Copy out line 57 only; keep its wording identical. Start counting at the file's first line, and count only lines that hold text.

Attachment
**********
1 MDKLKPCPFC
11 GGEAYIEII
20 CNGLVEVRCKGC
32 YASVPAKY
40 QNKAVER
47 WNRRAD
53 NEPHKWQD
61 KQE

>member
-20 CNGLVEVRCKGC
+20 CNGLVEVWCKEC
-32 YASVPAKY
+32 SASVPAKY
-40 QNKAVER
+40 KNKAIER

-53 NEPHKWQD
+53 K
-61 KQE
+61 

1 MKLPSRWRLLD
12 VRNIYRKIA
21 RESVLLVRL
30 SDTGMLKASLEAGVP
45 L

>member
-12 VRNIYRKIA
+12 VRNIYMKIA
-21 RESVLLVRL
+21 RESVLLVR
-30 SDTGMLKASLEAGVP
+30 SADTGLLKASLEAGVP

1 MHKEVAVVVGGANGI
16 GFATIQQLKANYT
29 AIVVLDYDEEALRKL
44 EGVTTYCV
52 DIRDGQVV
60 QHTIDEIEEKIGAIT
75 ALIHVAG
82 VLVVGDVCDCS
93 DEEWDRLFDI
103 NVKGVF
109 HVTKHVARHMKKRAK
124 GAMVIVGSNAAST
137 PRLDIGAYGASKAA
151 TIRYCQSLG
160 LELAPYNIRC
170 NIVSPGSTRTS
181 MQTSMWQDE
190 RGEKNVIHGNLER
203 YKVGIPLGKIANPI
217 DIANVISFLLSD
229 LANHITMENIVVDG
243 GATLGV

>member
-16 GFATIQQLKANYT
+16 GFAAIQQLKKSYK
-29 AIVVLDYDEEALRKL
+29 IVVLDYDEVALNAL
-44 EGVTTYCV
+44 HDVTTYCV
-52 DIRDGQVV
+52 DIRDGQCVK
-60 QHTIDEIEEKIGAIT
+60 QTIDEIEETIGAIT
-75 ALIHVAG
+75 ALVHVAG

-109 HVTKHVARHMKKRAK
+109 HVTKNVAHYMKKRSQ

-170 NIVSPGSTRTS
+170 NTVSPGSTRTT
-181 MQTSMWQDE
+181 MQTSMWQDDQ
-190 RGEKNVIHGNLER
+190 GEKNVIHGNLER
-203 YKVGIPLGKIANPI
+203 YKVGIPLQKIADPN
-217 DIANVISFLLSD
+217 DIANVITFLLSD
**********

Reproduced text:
-29 AIVVLDYDEEALRKL